I have been working with out-of-school time across the country for over 15 years now, and these tips are based on practices that I have seen work. Most of them are built on things that I have seen and learned from the field. Take a look! You might already be doing some of them or this may be a new way of looking at how you work with kids. I hope you enjoy.
The Finance Project's LEARNING TO READ: A Guide to Federal Funding for Grade-Level Reading Proficiency is a first of its kind. This guide helps state and local officials, leaders of community-based and national organizations, school leaders, and private investors find funding to strengthen and sustain grade-level reading programs and services for children from birth through third grade. It identifies more than 100 federal funding sources that can be used to address the root causes of failing to read, to help fund remediation strategies, and to build cohesive infrastructure and systems necessary to effectively train and guide professionals.
While summer learning is an emerging strategy for education reform, uncertainty over how to pay for it, especially in an environment of tough budget choices, has been a barrier for school districts and community partners alike. But for those who know where to look and devise creative strategies to combine funding streams for summer learning, there is also substantial opportunity.
In the United States today, more than a third of kids are overweight or obese. On any given day, up to 20% of American children do not consume any fruits, and up to 30% do not consume any vegetables. Two in three do not get enough daily physical activity. At the same time, nearly 15 million school-aged kids are on their own after school. Fortunately, it has been recently announced that two of the nation’s largest providers of low-cost or free out-of-school time activities have committed to create healthier environments for five million kids in their programs.
The Wallace Foundation and the National Center on Time & Learning (NCTL) has teamed together to provide a resource dedicated to examining afterschool programs and how they can be financed. Financing Expanding Learning Time in Schools: A Look at Five District Expanded-Time Schools offers brief case studies of five different models for funding an expanded school day in district schools. By examining the funding sources, challenges and opportunities associated with each model, the report provides some preliminary answers to the question of how schools and districts are paying for expanded learning time.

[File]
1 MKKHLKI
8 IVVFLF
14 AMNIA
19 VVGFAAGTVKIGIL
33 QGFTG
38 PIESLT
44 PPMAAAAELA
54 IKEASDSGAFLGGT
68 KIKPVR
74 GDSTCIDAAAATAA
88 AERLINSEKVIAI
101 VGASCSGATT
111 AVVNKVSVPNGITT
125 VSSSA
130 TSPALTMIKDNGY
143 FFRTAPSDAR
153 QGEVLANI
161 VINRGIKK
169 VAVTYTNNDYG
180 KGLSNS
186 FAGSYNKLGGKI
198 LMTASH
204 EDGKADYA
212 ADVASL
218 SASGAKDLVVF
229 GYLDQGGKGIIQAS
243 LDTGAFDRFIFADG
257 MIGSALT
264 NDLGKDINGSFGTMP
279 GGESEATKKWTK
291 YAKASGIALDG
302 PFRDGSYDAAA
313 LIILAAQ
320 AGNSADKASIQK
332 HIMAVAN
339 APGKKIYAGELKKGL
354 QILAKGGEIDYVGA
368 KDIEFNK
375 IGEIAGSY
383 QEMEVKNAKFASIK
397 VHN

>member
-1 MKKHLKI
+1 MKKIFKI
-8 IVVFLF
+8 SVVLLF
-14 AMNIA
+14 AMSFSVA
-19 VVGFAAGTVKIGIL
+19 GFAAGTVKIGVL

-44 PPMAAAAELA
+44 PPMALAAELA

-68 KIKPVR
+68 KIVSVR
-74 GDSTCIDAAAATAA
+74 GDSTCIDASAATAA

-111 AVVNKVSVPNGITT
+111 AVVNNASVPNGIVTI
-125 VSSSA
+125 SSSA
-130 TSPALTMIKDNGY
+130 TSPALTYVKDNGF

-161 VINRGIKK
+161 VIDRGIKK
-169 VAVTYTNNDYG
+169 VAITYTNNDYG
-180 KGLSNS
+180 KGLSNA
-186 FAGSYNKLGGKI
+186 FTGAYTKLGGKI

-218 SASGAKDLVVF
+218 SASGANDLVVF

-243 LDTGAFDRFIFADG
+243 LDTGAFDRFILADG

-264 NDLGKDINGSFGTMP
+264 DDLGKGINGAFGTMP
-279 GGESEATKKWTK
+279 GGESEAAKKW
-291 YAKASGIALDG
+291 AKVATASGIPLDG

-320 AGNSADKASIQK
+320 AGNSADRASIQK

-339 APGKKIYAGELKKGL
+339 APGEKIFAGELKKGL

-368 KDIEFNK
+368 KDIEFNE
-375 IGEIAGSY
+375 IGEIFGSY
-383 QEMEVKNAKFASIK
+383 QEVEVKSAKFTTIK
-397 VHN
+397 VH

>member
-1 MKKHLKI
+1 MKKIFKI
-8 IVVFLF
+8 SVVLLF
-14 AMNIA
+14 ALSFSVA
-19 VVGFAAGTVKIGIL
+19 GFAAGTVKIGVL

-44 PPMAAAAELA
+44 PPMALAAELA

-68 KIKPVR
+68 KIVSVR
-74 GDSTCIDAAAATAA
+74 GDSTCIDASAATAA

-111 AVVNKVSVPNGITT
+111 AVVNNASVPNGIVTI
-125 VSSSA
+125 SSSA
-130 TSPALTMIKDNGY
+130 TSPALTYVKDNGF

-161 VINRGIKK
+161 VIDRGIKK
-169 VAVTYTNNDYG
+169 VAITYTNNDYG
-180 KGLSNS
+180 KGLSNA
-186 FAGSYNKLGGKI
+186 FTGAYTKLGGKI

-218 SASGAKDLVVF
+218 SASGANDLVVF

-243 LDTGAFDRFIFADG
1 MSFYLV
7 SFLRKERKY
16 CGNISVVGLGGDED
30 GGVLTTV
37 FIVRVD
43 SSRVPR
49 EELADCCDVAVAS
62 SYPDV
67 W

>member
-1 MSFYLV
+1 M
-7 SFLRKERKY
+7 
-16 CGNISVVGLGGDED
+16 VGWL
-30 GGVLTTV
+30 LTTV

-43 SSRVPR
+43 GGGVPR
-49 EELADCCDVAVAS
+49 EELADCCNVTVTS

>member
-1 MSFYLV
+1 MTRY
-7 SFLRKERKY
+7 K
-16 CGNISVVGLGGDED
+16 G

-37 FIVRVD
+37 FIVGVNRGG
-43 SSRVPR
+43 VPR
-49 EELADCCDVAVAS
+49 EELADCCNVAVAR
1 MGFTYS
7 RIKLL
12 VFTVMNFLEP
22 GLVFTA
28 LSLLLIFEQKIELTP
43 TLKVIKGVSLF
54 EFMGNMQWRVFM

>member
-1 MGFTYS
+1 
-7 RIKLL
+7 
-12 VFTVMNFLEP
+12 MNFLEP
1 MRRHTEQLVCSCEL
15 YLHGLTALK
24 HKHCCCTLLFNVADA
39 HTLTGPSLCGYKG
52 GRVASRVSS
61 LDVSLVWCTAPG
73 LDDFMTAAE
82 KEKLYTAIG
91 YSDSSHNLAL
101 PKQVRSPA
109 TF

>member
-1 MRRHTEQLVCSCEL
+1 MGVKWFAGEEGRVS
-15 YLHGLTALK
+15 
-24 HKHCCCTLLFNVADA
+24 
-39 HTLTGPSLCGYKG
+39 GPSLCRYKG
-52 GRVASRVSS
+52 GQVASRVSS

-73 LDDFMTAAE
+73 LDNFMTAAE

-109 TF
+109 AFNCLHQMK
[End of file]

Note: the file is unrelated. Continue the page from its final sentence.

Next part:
High-quality afterschool programs, which provide rich opportunities for growth, learning and fun, reach only a small percentage of children and teens today. Hear national experts discuss what cities can do to close this gap and boost quality and participation in dynamic out-of-school-time programs brought to you by The Wallace Foundation.
With generous support from the John D. and Catherine T. MacArthur Foundation, the National Summer Learning Association (NSLA) piloted a teaching fellowship program, Summer Pathways for Innovation, that paired teachers with local summer learning programs in New York City and Chicago during the summers of 2012 and 2013.
The National Recreation and Park Association (NRPA) has recently announced the availability of grant funds to support children’s health through park and recreation out-of-school time programs. Grants are for a one-year period and are expected to range from $25,000 to $35,000 with additional nutrition literacy materials provided - valued at $10,000.
The Learning in Afterschool & Summer Project (LIA) is an effort by afterschool advocates and leaders to unify the field of afterschool and focus the movement on promoting young people’s learning. This means offering opportunities not found at home or in school and applying our most recent knowledge on learning to our afterschool practices. One of the resources they have recently provided is a video describing the five learning principles that are key to promoting young people's learning.
Libraries provide a lifeline for teens, their families and communities across the nation by providing a safe and supervised space for adolescents to engage in creative, educational activities with caring adults and mentors. But a variety of significant developments point to a need for libraries to change in order to successfully meet the needs of today’s teens.